The defending Cup champion Penguins are in the Capitals' class and then some, with Marc-Andre Fleury their net, but they had their scouts out across the NHL prior to the break and appear to be looking for some defensive depth, the kind of gritty forward who will drive the net, or just a hungry veteran who has never won a Cup and would likely energize a team if he got the chance to play for a contender.

Devils GM Lou Lamoriello made his big move early, getting Ilya Kovalchuk from Atlanta before the break, but that doesn't mean he's finished. A quality backup for Martin Brodeur, he of the shaky Olympics, might be high on the agenda. The Devils could use some defensive muscle on their blue line and a little more scoring from that area as well.

Playoff contenders

Ottawa established itself as perhaps the most improved team in the East during their 14-2 run up to the break. The Senators have scoring up front and may have solved their problem in goal, but they will need a quality defenseman in order to go from merely making the playoffs to making a run in the playoffs. They would be wise to also try for an experienced forward who has some scoring ability to replace at least some of the goals lost when Dany Heatley abandoned the team.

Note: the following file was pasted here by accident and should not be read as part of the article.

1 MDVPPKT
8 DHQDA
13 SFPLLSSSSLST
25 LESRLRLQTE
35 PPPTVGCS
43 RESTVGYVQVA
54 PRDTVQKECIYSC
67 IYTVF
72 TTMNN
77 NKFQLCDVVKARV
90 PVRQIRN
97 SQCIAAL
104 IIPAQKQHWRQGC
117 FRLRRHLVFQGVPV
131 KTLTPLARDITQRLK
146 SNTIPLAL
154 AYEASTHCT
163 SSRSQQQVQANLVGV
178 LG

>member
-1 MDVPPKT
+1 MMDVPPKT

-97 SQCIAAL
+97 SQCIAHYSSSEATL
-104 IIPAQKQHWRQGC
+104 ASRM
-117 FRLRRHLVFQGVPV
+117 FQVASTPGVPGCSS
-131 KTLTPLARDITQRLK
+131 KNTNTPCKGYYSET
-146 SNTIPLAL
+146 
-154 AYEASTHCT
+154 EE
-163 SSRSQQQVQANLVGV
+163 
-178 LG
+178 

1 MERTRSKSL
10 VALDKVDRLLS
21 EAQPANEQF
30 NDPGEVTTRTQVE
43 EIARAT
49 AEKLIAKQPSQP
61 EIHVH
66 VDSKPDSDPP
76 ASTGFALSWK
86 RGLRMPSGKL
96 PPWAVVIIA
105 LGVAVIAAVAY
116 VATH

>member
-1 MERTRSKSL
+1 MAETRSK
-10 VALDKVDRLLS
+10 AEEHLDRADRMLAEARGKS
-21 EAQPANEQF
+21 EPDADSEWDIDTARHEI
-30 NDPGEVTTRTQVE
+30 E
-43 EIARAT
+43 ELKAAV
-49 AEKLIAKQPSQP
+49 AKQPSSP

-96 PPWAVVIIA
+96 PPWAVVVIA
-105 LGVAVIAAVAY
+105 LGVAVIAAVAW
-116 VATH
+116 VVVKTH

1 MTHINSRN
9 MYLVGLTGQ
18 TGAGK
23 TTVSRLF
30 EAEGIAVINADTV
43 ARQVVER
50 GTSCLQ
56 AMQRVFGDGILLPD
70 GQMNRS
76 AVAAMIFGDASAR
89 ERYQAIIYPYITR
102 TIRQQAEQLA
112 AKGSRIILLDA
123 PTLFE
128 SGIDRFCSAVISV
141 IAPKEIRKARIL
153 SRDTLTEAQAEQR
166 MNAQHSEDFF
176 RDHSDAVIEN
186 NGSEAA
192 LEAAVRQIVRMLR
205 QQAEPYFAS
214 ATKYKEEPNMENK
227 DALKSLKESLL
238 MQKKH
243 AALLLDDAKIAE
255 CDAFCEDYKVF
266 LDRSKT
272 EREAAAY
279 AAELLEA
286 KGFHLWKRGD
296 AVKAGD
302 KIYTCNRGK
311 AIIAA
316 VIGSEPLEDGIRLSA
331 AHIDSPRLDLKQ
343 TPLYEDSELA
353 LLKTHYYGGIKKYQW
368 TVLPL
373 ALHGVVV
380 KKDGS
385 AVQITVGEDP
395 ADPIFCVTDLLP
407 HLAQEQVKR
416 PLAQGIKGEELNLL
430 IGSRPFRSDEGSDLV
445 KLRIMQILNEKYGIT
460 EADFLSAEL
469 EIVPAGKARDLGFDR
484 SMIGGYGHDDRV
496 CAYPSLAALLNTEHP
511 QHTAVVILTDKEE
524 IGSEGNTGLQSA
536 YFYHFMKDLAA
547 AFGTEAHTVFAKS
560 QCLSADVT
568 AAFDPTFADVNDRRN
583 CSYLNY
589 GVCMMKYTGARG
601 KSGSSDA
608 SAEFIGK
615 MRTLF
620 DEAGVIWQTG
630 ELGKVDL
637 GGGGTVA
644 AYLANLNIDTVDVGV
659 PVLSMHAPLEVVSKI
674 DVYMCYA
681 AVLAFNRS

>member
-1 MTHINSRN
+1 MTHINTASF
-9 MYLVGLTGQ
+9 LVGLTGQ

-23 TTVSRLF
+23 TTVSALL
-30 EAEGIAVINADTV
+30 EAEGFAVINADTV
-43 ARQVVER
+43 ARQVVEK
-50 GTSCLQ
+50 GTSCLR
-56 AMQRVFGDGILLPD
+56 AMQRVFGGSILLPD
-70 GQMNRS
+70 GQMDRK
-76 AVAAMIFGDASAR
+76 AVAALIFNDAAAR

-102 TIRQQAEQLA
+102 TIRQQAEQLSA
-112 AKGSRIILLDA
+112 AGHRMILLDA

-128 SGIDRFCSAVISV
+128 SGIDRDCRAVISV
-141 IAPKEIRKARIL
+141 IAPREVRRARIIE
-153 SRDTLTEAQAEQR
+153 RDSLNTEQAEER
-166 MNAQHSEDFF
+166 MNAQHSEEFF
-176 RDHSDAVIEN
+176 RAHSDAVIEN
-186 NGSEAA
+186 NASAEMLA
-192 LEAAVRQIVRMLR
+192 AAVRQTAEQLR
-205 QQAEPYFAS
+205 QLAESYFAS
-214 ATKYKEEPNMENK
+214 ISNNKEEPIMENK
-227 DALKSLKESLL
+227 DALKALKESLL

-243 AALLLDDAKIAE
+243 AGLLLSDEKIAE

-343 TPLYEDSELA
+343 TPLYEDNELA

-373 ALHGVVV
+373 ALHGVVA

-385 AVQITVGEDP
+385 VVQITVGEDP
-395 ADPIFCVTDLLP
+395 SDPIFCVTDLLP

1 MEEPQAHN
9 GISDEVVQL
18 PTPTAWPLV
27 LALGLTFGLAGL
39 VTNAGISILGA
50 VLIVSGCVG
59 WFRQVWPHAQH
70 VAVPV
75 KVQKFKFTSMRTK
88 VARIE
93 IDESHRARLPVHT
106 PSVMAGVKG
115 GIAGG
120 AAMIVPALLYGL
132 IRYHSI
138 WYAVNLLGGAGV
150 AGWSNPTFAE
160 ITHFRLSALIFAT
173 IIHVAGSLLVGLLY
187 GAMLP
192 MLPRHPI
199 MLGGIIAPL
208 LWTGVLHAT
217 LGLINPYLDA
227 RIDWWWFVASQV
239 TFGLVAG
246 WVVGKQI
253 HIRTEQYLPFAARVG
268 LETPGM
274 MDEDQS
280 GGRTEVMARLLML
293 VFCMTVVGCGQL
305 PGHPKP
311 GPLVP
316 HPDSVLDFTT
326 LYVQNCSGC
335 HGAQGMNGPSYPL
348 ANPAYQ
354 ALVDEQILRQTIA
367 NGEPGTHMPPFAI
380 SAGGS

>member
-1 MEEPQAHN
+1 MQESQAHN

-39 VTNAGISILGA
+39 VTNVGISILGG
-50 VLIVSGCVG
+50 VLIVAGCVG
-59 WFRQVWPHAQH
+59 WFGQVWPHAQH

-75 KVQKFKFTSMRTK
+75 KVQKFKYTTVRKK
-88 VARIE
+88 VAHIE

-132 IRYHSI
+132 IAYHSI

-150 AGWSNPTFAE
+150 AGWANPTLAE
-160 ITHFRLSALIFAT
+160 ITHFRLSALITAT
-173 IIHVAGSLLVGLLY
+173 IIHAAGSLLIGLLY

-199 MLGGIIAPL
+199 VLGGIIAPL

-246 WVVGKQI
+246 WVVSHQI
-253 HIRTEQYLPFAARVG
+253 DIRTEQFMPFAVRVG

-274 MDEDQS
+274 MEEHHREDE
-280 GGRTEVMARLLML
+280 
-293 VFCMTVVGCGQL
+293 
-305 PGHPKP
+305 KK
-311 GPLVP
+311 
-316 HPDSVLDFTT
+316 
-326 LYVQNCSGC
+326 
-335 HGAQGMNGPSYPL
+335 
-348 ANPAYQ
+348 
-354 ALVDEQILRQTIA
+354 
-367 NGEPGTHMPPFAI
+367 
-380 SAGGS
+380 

The Sabres are likely to get a lift out of the stellar play of goalie Ryan Miller at the Olympics, but the "problem" is that Miller has been their best player all season, so they certainly need more than what he provides. Buffalo has smallish and sometimes ineffective forwards on its two top lines and could use a large center or burly winger who can drive the net. Their defense is based on team play but could use a stay-at-home and puck-control blueliner. Buffalo has a history of slight moves at the deadline, is loathe to part with prospects or high draft picks, and usually has to deal with an ownership-imposed cap below the max. That makes dealing difficult. Still, there are quite a few role players on the roster and the Sabres could afford to part with one or two. Getting some mental toughness into the locker room will help, especially if the Sabres have to play the Senators in the postseason.

The Flyers would be wise to look at shedding some tough guys for a third- or fourth-liner who actually helps win games. An experienced veteran who can settle a sometimes fractured dressing room would also help. As always, the Flyers need an upgrade in goal, and as usual, they aren't likely to get it.